Re: [httpRange-14] What is an Information Resource?

On mån, 2007-12-17 at 17:34 -0800, Pat Hayes wrote:
> >.... I think an RDF graph is not a
> >document, but is an IR.  I believe that an RDF graph is pretty completely
> >characterized by a set of triples.
> An RDF graph is *defined* to be a set of triples in the normative RDF 
> spec, so your belief has some support :-)
> >  I believe I can, with suitable
> >agreements between sender and receiver about the encoding (as we require
> >for all information transmission), I can transmit those triples with
> >complete fidelity, and a receiver could reproduce them with no loss at
> >all.  Q.E.D.
> Hmm. You can transmit some textual encoding of the triples in a 
> lossless way, yes. But you can't actually transmit the triples 
> themselves.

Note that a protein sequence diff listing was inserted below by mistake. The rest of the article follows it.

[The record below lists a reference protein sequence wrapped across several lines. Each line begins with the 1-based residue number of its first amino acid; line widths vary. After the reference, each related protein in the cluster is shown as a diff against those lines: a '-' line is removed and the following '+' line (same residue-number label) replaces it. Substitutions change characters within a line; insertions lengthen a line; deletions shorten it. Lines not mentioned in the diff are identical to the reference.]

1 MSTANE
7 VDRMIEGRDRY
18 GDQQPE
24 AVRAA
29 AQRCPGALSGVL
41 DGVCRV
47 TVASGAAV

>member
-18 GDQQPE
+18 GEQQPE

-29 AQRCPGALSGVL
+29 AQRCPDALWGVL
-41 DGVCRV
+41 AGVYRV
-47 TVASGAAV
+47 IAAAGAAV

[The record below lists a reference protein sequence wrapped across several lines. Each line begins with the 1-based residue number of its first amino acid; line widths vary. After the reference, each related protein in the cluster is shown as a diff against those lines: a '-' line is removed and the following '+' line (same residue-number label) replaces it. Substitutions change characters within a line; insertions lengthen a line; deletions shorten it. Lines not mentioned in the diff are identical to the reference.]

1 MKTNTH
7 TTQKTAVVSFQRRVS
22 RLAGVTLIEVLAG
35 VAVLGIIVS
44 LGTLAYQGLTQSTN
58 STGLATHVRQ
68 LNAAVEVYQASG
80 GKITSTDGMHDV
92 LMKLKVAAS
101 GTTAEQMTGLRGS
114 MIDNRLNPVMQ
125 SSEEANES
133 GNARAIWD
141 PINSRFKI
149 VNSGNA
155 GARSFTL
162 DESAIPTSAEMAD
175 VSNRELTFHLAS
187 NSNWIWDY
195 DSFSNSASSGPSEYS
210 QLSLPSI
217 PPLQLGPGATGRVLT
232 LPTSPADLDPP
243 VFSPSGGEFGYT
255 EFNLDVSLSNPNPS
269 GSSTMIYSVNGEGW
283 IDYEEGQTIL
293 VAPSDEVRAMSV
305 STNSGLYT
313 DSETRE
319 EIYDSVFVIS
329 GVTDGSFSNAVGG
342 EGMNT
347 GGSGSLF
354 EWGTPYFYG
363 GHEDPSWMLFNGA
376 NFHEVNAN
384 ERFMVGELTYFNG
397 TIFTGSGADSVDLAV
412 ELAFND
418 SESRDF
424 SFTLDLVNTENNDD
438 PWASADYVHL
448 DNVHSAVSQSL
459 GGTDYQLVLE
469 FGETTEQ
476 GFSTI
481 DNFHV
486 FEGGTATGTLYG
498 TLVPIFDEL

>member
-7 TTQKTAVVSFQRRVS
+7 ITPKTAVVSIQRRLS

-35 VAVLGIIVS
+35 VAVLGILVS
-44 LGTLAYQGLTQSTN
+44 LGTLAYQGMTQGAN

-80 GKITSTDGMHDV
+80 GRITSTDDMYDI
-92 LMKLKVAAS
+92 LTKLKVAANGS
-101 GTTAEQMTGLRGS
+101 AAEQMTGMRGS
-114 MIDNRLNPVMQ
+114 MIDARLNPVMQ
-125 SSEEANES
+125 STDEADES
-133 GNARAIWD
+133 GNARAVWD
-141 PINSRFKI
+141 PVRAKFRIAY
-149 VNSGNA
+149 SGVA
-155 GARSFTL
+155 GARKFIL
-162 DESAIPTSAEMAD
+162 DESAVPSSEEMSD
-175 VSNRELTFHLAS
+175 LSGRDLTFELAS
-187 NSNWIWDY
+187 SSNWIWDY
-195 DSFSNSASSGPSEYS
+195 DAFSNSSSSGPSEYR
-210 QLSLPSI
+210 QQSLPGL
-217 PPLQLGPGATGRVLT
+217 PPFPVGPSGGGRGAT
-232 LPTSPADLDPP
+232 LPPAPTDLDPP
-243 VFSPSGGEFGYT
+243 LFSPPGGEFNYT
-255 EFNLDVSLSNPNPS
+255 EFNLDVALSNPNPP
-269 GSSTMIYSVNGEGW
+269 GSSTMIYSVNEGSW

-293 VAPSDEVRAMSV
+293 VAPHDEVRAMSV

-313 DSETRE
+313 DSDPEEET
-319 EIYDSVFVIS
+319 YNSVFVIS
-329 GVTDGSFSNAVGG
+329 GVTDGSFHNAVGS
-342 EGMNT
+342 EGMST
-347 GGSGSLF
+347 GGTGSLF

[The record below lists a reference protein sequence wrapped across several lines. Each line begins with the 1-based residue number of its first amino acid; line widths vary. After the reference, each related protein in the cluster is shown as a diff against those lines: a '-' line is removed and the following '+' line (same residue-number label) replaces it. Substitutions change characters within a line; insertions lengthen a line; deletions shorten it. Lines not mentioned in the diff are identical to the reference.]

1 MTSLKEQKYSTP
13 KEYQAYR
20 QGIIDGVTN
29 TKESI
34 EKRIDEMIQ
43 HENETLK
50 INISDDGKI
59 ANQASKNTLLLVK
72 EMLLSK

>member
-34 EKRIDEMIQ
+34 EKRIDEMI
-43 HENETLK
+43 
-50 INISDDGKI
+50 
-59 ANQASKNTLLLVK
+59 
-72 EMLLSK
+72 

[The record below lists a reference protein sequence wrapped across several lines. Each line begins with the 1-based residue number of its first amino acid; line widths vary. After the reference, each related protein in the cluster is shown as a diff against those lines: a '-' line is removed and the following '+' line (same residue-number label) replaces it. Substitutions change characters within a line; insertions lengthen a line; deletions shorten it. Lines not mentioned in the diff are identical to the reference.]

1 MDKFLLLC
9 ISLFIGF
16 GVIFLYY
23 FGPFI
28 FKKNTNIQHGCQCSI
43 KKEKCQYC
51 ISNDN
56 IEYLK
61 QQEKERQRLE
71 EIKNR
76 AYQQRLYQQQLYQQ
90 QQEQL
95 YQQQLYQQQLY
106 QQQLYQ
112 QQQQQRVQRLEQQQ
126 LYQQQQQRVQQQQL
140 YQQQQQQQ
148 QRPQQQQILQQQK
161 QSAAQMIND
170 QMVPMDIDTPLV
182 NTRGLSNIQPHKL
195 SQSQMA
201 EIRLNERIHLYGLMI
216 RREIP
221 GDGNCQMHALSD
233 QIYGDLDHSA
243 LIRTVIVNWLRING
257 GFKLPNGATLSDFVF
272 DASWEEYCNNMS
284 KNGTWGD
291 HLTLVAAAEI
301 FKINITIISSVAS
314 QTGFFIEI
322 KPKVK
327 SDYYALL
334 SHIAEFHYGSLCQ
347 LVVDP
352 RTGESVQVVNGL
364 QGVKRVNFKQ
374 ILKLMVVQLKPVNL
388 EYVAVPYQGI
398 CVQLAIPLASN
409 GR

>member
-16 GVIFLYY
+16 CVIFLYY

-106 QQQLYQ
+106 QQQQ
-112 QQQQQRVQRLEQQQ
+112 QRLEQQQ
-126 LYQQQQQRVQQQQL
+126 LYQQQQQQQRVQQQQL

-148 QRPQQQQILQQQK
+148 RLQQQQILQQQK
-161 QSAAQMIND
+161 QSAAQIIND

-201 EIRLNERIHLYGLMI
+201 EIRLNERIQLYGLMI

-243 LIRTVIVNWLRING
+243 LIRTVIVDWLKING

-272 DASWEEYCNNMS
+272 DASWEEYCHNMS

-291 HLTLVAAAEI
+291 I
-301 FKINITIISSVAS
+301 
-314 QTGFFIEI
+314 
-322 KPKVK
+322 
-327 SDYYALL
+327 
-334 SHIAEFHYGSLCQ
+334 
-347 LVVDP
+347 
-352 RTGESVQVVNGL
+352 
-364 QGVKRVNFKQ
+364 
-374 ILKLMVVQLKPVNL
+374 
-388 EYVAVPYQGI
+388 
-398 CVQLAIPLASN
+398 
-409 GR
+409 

Well, you're not supposed to send the resource itself, wasn't that the
point? You're supposed to transmit the "essential characteristics" in a
MIME message.

If RDF/XML fails to be a representation in that sense of an RDF graph, I
must say I'm completely lost. Let's say you set up a resource and conneg between application/rdf+xml and
text/n3 (or whatever the MIME type is supposed to be) - what is the
resource?  How can you ever serve RDF/XML with 200 Ok?

Can we please have some clarification here?


>  Compare sending a numeral in some text, using some 
> numerical convention, vs. sending an actual number. Maybe if 
> 'lossless' is the sole criterion, then numbers are IRs also, since 
> the literal "123"^^xsd:number seems to be an encoding of the number 
> one hundred and twenty three with perfect fidelity. But I'm betting 
> that this isn't what was originally intended by the IR idea.
> Pat

Plus ça change, plus c'est la même chose

Received on Tuesday, 18 December 2007 08:14:26 UTC